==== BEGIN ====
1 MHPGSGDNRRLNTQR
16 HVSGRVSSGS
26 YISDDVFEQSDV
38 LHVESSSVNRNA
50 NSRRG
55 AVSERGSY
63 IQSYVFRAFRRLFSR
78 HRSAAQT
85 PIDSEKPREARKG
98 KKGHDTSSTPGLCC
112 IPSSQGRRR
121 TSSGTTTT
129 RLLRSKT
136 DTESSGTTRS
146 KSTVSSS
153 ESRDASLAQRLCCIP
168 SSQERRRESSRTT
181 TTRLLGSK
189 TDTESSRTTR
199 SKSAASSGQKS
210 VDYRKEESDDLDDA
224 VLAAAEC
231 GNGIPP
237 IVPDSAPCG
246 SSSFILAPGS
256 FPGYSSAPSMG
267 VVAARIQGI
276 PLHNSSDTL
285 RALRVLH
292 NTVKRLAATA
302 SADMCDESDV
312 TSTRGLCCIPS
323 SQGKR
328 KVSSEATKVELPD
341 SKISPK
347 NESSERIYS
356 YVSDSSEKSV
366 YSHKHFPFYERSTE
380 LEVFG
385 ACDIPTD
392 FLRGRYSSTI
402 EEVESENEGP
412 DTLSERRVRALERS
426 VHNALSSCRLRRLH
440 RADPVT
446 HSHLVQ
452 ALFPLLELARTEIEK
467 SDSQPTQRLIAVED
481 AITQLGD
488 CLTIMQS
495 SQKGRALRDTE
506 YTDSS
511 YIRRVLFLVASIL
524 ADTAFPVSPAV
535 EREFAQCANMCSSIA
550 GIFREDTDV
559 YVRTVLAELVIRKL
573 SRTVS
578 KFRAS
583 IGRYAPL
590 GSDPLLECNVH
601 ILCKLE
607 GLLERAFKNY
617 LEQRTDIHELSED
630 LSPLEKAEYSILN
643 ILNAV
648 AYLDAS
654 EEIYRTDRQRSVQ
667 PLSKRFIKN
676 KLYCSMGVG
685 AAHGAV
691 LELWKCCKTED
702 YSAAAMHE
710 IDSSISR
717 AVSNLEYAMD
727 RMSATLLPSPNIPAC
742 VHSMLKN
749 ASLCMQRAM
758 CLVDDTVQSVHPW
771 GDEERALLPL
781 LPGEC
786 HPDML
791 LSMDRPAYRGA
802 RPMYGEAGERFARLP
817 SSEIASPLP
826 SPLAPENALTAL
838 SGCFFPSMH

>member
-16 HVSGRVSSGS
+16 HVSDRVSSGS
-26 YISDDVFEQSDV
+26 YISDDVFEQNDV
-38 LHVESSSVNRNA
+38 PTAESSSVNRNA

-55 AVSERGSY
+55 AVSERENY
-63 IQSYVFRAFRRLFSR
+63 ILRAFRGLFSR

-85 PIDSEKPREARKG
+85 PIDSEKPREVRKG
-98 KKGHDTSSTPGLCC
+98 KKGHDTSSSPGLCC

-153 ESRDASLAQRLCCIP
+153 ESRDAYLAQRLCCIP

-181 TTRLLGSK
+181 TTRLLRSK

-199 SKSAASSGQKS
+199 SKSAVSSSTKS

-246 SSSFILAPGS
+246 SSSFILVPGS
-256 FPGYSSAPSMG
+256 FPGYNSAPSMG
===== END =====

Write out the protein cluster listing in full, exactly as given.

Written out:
1 MHPGSGDNRRLNTQR
16 HVSGRVSSGS
26 YISDDVFEQSDV
38 LHVESSSVNRNA
50 NSRRG
55 AVSERGSY
63 IQSYVFRAFRRLFSR
78 HRSAAQT
85 PIDSEKPREARKG
98 KKGHDTSSTPGLCC
112 IPSSQGRRR
121 TSSGTTTT
129 RLLRSKT
136 DTESSGTTRS
146 KSTVSSS
153 ESRDASLAQRLCCIP
168 SSQERRRESSRTT
181 TTRLLGSK
189 TDTESSRTTR
199 SKSAASSGQKS
210 VDYRKEESDDLDDA
224 VLAAAEC
231 GNGIPP
237 IVPDSAPCG
246 SSSFILAPGS
256 FPGYSSAPSMG
267 VVAARIQGI
276 PLHNSSDTL
285 RALRVLH
292 NTVKRLAATA
302 SADMCDESDV
312 TSTRGLCCIPS
323 SQGKR
328 KVSSEATKVELPD
341 SKISPK
347 NESSERIYS
356 YVSDSSEKSV
366 YSHKHFPFYERSTE
380 LEVFG
385 ACDIPTD
392 FLRGRYSSTI
402 EEVESENEGP
412 DTLSERRVRALERS
426 VHNALSSCRLRRLH
440 RADPVT
446 HSHLVQ
452 ALFPLLELARTEIEK
467 SDSQPTQRLIAVED
481 AITQLGD
488 CLTIMQS
495 SQKGRALRDTE
506 YTDSS
511 YIRRVLFLVASIL
524 ADTAFPVSPAV
535 EREFAQCANMCSSIA
550 GIFREDTDV
559 YVRTVLAELVIRKL
573 SRTVS
578 KFRAS
583 IGRYAPL
590 GSDPLLECNVH
601 ILCKLE
607 GLLERAFKNY
617 LEQRTDIHELSED
630 LSPLEKAEYSILN
643 ILNAV
648 AYLDAS
654 EEIYRTDRQRSVQ
667 PLSKRFIKN
676 KLYCSMGVG
685 AAHGAV
691 LELWKCCKTED
702 YSAAAMHE
710 IDSSISR
717 AVSNLEYAMD
727 RMSATLLPSPNIPAC
742 VHSMLKN
749 ASLCMQRAM
758 CLVDDTVQSVHPW
771 GDEERALLPL
781 LPGEC
786 HPDML
791 LSMDRPAYRGA
802 RPMYGEAGERFARLP
817 SSEIASPLP
826 SPLAPENALTAL
838 SGCFFPSMH

>member
-16 HVSGRVSSGS
+16 HVSDRVSSGS
-26 YISDDVFEQSDV
+26 YISDDVFEQNDV
-38 LHVESSSVNRNA
+38 PTAESSSVNRNA

-55 AVSERGSY
+55 AVSERENY
-63 IQSYVFRAFRRLFSR
+63 ILRAFRGLFSR

-85 PIDSEKPREARKG
+85 PIDSEKPREVRKG
-98 KKGHDTSSTPGLCC
+98 KKGHDTSSSPGLCC

-153 ESRDASLAQRLCCIP
+153 ESRDAYLAQRLCCIP

-181 TTRLLGSK
+181 TTRLLRSK

-199 SKSAASSGQKS
+199 SKSAVSSSTKS

-246 SSSFILAPGS
+246 SSSFILVPGS
-256 FPGYSSAPSMG
+256 FPGYNSAPSMG